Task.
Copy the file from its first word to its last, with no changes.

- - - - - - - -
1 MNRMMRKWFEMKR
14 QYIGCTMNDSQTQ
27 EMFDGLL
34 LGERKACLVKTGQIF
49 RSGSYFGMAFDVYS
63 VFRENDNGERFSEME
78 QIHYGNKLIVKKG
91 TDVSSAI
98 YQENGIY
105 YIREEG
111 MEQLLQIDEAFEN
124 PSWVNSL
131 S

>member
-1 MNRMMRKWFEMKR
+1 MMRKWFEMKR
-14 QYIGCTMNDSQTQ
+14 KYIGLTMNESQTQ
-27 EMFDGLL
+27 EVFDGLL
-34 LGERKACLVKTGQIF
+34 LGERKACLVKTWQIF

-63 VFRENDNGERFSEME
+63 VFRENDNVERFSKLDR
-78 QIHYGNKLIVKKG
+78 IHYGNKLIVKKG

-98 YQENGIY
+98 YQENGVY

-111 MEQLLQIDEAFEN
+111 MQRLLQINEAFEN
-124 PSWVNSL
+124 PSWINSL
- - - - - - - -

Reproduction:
1 MNRMMRKWFEMKR
14 QYIGCTMNDSQTQ
27 EMFDGLL
34 LGERKACLVKTGQIF
49 RSGSYFGMAFDVYS
63 VFRENDNGERFSEME
78 QIHYGNKLIVKKG
91 TDVSSAI
98 YQENGIY
105 YIREEG
111 MEQLLQIDEAFEN
124 PSWVNSL
131 S

>member
-1 MNRMMRKWFEMKR
+1 MMRKWFEMKR
-14 QYIGCTMNDSQTQ
+14 KYIGLTMNESQTQ
-27 EMFDGLL
+27 EVFDGLL
-34 LGERKACLVKTGQIF
+34 LGERKACLVKTWQIF

-63 VFRENDNGERFSEME
+63 VFRENDNVERFSKLDR
-78 QIHYGNKLIVKKG
+78 IHYGNKLIVKKG

-98 YQENGIY
+98 YQENGVY

-111 MEQLLQIDEAFEN
+111 MQRLLQINEAFEN
-124 PSWVNSL
+124 PSWINSL